The 2016-17 Guinness Pro12 rugby competition began its 16th year of competition on the first weekend of September. It was originally called the Celtic League; however, with addition of teams from Italy the league was renamed 4 years ago. Guinness is in its third year of a sponsorship deal that continues to highlight some of the best rugby in Europe.
Twelve teams make up the competition: four Irish, two Italian, two from Scotland and four from Wales. Connacht are the reigning champions after they defeated Leinster 20-10 in last year’s final. Munster and Ulster make up the remaining two teams from the Emerald Isle (three of last year’s semi-finalists came from Ireland with Munster missing out). The two teams representing Italy are Benetton Treviso and Zebre. These two teams occupied the bottom positions in last year’s table and that promises to be the case again this year. The two Scottish teams, Edinburgh and Glasgow Warriors, will be competitive again this year. The Glasgow Warriors took the fourth semi-final spot in 2015-16 and took the title the previous year. The final four teams are from Wales. The Cardiff Blues, Newport Gwent Dragons, the Ospreys and the Scarlets will be sure to provide strong competition throughout the season.
The competition operates a regular league format with the teams playing home and away. The top four teams in the league at the conclusion of the regular season will play-off against each other in the semi-finals. These games take place with the team finishing top going up against the 4th and 2nd against 3rd. The higher ranked team will have home advantage. The final is scheduled to take place on 27 May 2017 in Dublin’s Aviva Stadium.
Connacht are the defending champions and will feature strongly again this season. They had the joint top try scorer last season in Matt Healy. Healy should have another enjoyable season behind a confident and strong pack. The squad has strength in depth and they have invested in four Ireland U20s into their academy who featured in Ireland’s squad in the first ever Irish U20s side to reach the final of the World U20s championship last May.
Last year’s beaten finalists Leinster should also feature strongly again this year. Sir Graham Henry, the world renowned coach, joins the club in a consulting role and will be sure to offer head coach Leo Cullen great support. The team has the largest contingent of Irish internationals of any of the four provinces. Leo Cullen says that Robbie Henshaw and Sean O’Brien are ‘making good progress’ and that Jonathan Sexton is ‘a couple of weeks away’ from making a return to action for the province. They will be strong upfront and creative in the back-line. However, they could suffer from player fatigue and injury due to Ireland’s heavy international commitments this November and in the Six Nations.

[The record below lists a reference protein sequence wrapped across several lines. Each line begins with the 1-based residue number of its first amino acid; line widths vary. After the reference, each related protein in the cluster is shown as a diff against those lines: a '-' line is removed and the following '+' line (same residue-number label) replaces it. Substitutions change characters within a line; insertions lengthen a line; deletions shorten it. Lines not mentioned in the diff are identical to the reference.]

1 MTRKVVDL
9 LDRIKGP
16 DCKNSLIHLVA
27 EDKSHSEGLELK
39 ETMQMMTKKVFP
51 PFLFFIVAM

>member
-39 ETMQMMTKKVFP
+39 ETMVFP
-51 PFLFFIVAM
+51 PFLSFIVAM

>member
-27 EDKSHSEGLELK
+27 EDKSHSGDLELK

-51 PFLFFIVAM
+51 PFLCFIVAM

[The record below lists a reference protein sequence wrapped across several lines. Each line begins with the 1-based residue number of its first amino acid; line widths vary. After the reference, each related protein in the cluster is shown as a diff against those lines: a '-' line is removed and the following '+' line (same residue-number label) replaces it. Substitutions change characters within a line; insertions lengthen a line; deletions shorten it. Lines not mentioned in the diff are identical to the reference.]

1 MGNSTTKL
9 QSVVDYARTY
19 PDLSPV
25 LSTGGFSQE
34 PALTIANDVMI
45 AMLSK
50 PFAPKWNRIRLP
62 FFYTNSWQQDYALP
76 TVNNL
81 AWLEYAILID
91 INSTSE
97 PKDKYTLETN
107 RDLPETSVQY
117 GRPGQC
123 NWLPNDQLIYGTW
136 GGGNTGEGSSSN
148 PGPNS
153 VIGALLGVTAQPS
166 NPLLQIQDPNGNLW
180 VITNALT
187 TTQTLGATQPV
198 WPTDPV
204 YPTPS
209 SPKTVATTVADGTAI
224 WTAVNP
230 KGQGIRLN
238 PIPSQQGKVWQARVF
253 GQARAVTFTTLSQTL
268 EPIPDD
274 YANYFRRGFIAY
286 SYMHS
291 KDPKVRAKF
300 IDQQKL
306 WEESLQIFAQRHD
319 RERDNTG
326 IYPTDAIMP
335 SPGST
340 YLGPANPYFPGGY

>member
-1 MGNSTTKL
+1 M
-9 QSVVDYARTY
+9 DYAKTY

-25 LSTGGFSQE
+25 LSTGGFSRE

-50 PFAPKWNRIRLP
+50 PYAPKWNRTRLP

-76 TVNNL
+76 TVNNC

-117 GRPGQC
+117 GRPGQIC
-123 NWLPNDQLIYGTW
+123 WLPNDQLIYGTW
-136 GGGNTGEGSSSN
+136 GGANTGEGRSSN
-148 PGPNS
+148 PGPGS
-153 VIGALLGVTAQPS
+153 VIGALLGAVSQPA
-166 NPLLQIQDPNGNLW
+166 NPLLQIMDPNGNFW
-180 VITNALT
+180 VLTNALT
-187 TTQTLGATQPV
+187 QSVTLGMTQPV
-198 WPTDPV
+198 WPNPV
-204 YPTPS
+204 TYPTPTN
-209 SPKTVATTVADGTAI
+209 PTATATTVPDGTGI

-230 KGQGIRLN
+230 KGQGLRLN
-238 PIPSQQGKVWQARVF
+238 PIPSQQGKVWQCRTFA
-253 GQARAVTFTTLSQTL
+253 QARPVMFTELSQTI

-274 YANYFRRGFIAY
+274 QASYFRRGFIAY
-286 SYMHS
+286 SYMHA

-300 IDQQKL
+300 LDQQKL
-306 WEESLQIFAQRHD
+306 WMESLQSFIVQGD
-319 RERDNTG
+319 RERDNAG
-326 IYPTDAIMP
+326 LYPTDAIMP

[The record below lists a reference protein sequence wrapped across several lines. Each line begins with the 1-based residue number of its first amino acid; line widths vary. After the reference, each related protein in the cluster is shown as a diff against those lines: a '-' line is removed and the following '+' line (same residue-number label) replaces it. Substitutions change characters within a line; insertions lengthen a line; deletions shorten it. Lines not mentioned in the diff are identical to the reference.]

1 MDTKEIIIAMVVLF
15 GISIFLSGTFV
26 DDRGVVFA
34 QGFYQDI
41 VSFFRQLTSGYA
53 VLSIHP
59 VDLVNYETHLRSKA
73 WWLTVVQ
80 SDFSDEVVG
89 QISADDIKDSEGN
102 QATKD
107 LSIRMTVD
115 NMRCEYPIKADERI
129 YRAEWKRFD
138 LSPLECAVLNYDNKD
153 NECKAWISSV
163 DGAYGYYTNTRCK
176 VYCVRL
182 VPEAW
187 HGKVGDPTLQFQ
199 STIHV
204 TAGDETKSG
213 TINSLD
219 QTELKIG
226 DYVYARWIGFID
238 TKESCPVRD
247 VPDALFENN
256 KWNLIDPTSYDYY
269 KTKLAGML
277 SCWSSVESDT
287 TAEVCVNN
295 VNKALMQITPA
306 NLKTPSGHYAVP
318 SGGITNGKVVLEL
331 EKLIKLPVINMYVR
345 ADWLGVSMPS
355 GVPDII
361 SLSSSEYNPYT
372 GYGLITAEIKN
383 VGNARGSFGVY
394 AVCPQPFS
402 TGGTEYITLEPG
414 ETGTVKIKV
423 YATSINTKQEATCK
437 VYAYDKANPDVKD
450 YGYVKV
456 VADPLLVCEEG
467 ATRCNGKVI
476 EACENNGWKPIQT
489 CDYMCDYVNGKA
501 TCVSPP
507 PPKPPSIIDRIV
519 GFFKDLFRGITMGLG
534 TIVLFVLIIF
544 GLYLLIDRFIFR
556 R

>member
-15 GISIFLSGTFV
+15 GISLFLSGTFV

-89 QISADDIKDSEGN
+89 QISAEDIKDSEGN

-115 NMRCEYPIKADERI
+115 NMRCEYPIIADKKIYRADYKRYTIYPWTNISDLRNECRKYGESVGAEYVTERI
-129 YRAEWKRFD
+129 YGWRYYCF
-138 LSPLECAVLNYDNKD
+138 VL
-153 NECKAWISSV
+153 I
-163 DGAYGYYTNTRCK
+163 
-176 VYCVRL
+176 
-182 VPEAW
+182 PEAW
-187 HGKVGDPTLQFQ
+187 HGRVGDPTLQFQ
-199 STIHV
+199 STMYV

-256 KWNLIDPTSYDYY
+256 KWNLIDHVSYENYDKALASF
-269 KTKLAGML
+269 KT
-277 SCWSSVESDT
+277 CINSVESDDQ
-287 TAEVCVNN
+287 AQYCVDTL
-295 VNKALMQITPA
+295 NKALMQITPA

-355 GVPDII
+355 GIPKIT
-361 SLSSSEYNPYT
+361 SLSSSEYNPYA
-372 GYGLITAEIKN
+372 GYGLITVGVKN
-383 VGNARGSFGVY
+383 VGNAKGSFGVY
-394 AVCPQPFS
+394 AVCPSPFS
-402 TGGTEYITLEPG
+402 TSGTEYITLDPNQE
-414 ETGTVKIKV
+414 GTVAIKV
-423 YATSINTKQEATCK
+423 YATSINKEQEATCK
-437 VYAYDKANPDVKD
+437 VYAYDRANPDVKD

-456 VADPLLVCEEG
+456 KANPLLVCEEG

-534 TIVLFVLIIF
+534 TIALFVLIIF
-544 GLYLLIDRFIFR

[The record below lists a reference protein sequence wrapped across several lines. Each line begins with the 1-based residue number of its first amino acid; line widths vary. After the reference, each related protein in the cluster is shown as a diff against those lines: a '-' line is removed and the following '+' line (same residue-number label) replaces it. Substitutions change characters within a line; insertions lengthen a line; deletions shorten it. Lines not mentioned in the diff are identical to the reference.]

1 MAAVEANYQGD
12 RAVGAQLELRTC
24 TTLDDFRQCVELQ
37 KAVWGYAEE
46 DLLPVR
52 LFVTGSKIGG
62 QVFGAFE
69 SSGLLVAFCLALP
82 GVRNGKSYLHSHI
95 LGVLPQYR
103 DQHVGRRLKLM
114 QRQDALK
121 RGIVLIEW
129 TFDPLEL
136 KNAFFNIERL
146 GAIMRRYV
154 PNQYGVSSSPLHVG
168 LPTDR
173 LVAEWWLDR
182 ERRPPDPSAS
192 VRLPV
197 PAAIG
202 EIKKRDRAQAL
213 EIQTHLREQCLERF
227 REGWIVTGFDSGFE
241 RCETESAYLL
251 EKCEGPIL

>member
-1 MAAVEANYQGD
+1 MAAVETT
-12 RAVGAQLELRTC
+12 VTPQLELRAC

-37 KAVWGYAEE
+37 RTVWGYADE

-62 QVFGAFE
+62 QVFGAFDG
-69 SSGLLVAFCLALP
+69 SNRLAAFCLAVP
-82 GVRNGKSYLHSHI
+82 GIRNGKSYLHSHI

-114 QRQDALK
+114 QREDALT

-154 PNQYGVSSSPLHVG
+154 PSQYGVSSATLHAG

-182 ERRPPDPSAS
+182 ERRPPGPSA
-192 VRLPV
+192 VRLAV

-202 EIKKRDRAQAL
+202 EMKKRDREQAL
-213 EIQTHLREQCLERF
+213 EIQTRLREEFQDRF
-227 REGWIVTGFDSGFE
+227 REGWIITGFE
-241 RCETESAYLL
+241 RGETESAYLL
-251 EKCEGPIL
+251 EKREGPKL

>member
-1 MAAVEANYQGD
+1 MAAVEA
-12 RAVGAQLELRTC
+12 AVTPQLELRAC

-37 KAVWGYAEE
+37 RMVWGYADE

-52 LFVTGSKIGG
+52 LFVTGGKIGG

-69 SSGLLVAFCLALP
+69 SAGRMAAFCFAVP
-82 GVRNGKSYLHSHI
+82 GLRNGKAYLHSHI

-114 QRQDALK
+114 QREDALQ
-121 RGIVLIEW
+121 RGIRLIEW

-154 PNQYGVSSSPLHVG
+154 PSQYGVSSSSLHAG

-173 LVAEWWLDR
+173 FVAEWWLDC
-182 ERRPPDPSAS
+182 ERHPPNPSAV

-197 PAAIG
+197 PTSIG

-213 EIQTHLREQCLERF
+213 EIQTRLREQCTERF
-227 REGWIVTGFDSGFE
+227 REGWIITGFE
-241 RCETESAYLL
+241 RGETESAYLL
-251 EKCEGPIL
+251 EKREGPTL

Munster finished mid-table last season and will look for much improvement this year. However, changes off the field could largely dictate Munster’s 2016-17 season. Rassie Erasmus, the former Springbok captain, came on board last summer as director of rugby. This famous club was stricken early on in the season when their enigmatic coach, Anthony Foley, tragically passed away in Paris. Former Munster and Ireland captain Paul O’Connell joins the club and will be working with the young academy players. Munster may be going through transitionary phases on the field and a great deal of emotion off it and the 2017-18 season could be more fruitful.
Last season’s other beaten semi-finalists Ulster make up the last of the four Irish teams. The current Irish captain, Roy Best, was in good form during Ireland’s summer tour of South Africa and will continue to lead from the front. Last season also provided the joint try scorer in Craig Gilroy, a player sure to feature in Ireland’s international squad. They have a massively creative, experienced and exciting back-line boasting Tommy Bowe, Paddy Jackson, Andrew Trimble, Luke Marshall and Gilroy. If Best’s young forward pack can provide good quality ball then Ulster could well be in the frame once again.
The two teams from Northern Italy have been a welcome addition to the competition. However, it could be another long season for Benetton Treviso and Zebre. We must applaud the Pro 12 organizing committee for having continued faith in both these teams and it speaks volumes for the focus on development. We should be optimistic about both teams having squads largely made up of Italian born players. Both teams had sporadic victories against higher placed teams last season; however, they both lacked consistency, especially away from home. If either team could provide a string of victories it would do wonders for the game in Italy. Also both teams have excellent youth development programs and that can only bode well for the future.
Glasgow Warriors and Edinburgh make up the Scottish participation. The Warriors won the competition in 2014-15 and made the semi-finals last year. They also provide a large contingent for Scotland’s national squad. They could be on course for another fine season and should be tough for all the other teams to overcome. We should not be surprised if this team makes the top four come next April/May. They will be well aware that international call-ups will make strong demands on the team and will hope that injuries will not be to disruptive. However, it’s the coaching changes that are making the news this coming season. Dave Rennie has agreed a two-year deal to take over from Gregor Townsend as the Warriors’ head coach next summer. Rennie, 52, will complete his contract as coach of Super Rugby outfit The Chiefs in Hamilton, New Zealand, before moving to Scotstoun, with Townsend replacing Vern Cotter as Scotland head coach. Edinburgh had mixed fortunes last year. They won 11 and lost the same and they will be hoping for more consistency away from home. They will also hope that the all Scottish international front row of hooker Ross Ford and props Rory Sutherland and Willem Nel will stay fit and healthy; much will depend on this quartet.